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World champion Irish dancer retires, enjoys her senior prom

Julia O'Rourke, 18, celebrated her fourth World Irish

Julia O'Rourke, 18, celebrated her fourth World Irish Dancing Championship title at Sacred Heart Academy's senior prom, held at Woodbury Country Club on June 1, 2017. Photo Credit: Jennifer A. Uihlein

Julia O’Rourke was 5 years old when she figured out what she wanted to be. While sitting in her kindergarten class, a classmate -- one of her best friends at the time -- got up in front of the room for show-and-tell.

Her talent? Irish step dance. She performed for her class, and O’Rourke was captivated.

“I went to my mom that night and I was like, ‘Please sign me up for Irish dancing,’” she said. “She signed me up to the closest school, and I’ve been at that school since then.”

The Doherty Petri School of Irish Dancing in Garden City Park became another place for O’Rourke to learn and grow, in addition to full school days at Sacred Heart Academy in Hempstead. A typical weekday for O’Rourke would include about seven and a half hours in classes, and two to three hours in the studio. But on the weekends, O'Rourke said she’d be dancing for up to seven hours at times.

“It’s tough, but it’s worth it in the end, obviously,” said O’Rourke, 18, who earned her fourth World Irish Dancing Championships title in April in Dublin, Ireland.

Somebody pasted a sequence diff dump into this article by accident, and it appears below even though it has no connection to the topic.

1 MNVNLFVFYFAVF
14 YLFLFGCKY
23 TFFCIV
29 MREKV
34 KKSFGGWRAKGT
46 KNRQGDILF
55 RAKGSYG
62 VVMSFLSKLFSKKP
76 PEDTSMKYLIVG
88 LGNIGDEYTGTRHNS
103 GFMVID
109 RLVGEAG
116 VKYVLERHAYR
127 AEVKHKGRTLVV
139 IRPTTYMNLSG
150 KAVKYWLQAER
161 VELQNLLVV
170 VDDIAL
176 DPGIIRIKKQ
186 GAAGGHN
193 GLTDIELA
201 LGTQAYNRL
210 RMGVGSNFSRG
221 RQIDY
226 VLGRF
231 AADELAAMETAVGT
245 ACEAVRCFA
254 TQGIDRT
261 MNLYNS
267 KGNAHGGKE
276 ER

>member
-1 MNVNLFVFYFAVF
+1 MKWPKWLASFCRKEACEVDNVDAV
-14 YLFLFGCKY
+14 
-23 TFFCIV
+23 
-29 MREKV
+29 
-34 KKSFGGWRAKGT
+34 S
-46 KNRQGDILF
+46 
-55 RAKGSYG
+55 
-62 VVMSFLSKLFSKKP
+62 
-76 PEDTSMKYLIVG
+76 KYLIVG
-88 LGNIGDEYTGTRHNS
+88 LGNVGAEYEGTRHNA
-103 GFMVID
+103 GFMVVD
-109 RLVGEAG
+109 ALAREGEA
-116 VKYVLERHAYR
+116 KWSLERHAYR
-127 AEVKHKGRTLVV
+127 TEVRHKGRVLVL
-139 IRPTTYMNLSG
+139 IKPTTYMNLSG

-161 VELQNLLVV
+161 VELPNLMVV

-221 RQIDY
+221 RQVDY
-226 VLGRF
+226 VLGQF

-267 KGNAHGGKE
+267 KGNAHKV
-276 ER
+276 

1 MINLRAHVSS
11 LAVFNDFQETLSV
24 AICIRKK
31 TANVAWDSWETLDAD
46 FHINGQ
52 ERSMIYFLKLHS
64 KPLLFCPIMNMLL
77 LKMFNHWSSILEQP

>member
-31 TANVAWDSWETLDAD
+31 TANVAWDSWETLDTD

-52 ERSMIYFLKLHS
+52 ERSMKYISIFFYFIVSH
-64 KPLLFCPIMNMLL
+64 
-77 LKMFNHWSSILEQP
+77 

She’s won six national titles as well. But at her senior prom, which was held at Woodbury Country Club on Thursday, she said she’s officially retired.

“I’m going to college, so it’s just going to get harder with my college schedule,” she said. “And I would have to practice by myself, which would be so much harder than going to class every night with my teachers. So I was like, 'If I win this worlds [competition], I might as well end on top.'”

After traveling all over in the world in her dance career, O’Rourke will leave Long Island once again this fall. She will attend the University of Delaware and plans to study physical therapy.

O’Rourke joked that she wouldn’t be able to perform any Irish dancing during the prom celebration in her sparkly silver heels.

“I remember when I first started, I couldn’t hit a shuffle or I couldn’t hit my clicks, and I would get so frustrated,” she said. “My mom has videos of me crying on my couch. But you’ll get the hang of it eventually, and if you put in the work, you can do it.”

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